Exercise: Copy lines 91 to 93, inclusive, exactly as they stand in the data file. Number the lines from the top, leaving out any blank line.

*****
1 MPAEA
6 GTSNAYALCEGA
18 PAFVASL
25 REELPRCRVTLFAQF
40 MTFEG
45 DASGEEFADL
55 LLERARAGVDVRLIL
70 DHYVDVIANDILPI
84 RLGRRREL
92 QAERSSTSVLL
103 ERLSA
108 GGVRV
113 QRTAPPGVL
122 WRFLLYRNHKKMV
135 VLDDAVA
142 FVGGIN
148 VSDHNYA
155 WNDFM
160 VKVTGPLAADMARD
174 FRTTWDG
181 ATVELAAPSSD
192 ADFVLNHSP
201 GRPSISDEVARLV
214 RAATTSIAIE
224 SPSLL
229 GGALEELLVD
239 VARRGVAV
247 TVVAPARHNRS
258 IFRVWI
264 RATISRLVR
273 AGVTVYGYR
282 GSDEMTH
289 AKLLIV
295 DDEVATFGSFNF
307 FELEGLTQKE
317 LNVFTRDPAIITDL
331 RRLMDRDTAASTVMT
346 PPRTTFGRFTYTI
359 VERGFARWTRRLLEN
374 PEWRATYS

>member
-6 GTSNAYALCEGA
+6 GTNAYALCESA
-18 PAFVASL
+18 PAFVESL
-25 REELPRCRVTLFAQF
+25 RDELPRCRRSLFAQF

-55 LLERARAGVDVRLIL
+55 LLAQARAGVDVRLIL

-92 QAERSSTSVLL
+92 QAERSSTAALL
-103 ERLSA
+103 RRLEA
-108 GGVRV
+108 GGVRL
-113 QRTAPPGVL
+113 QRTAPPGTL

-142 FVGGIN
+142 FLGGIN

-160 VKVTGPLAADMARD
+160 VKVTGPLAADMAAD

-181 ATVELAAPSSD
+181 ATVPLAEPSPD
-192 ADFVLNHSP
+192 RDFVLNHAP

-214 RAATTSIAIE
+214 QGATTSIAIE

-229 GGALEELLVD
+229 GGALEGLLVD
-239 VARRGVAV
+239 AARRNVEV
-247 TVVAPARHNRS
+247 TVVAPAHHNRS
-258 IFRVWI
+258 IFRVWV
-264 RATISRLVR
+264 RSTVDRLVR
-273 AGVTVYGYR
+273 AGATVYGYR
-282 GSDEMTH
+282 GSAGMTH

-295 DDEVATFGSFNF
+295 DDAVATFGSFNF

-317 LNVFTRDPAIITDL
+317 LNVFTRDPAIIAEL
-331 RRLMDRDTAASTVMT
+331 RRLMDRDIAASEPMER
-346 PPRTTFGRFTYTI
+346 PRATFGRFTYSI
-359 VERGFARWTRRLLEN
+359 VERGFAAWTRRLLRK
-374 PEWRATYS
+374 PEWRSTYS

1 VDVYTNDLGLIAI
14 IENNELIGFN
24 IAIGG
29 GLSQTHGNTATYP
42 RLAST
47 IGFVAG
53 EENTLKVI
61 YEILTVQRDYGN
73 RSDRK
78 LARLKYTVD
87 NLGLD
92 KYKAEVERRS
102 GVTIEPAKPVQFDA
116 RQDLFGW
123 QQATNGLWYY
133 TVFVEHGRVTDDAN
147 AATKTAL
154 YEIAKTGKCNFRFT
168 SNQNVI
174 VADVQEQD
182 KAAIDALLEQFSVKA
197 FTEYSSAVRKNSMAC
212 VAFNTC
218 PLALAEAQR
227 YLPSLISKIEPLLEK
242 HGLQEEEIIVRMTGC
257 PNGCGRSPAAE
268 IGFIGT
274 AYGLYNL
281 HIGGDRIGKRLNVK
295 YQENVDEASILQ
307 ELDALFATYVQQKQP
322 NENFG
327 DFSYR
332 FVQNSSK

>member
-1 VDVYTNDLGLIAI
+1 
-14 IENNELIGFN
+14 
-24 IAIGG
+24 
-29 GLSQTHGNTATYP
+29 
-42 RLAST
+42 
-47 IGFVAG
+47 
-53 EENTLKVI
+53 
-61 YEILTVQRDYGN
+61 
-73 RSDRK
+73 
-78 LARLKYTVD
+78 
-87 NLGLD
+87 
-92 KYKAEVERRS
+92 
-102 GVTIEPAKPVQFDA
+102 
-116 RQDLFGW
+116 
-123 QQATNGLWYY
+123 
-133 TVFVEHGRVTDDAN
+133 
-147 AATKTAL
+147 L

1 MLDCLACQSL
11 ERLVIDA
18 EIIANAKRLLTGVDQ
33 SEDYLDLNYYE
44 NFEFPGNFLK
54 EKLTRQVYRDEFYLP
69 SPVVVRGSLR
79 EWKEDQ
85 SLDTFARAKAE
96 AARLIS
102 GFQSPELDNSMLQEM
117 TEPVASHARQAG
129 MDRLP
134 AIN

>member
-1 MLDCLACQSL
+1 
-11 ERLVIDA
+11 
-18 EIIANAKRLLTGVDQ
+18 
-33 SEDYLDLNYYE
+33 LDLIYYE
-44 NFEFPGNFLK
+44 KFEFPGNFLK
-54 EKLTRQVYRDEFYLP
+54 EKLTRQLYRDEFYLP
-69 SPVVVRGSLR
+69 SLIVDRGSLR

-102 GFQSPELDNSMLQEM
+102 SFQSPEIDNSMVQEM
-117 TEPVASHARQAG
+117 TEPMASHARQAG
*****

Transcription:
+359 VERGFAAWTRRLLRK
-374 PEWRATYS
+374 PEWRSTYS